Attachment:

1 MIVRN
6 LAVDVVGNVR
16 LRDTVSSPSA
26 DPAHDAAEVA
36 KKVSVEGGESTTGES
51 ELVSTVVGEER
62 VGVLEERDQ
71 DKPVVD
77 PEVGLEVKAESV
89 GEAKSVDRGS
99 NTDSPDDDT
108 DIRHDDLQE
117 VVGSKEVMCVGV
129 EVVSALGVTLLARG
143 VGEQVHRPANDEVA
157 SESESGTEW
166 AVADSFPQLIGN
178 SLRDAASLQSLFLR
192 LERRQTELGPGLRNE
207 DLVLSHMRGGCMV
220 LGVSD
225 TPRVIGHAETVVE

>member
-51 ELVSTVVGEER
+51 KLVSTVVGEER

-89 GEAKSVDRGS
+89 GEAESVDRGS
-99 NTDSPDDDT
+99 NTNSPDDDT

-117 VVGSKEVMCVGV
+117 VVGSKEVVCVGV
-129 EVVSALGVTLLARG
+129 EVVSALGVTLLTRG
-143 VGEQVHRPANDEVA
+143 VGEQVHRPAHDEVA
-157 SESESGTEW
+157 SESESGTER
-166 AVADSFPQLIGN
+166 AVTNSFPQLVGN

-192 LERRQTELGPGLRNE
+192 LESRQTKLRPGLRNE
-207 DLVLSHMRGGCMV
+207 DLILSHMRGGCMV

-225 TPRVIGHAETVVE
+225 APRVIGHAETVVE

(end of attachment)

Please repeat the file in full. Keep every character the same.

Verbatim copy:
1 MIVRN
6 LAVDVVGNVR
16 LRDTVSSPSA
26 DPAHDAAEVA
36 KKVSVEGGESTTGES
51 ELVSTVVGEER
62 VGVLEERDQ
71 DKPVVD
77 PEVGLEVKAESV
89 GEAKSVDRGS
99 NTDSPDDDT
108 DIRHDDLQE
117 VVGSKEVMCVGV
129 EVVSALGVTLLARG
143 VGEQVHRPANDEVA
157 SESESGTEW
166 AVADSFPQLIGN
178 SLRDAASLQSLFLR
192 LERRQTELGPGLRNE
207 DLVLSHMRGGCMV
220 LGVSD
225 TPRVIGHAETVVE

>member
-51 ELVSTVVGEER
+51 KLVSTVVGEER

-89 GEAKSVDRGS
+89 GEAESVDRGS
-99 NTDSPDDDT
+99 NTNSPDDDT

-117 VVGSKEVMCVGV
+117 VVGSKEVVCVGV
-129 EVVSALGVTLLARG
+129 EVVSALGVTLLTRG
-143 VGEQVHRPANDEVA
+143 VGEQVHRPAHDEVA
-157 SESESGTEW
+157 SESESGTER
-166 AVADSFPQLIGN
+166 AVTNSFPQLVGN

-192 LERRQTELGPGLRNE
+192 LESRQTKLRPGLRNE
-207 DLVLSHMRGGCMV
+207 DLILSHMRGGCMV

-225 TPRVIGHAETVVE
+225 APRVIGHAETVVE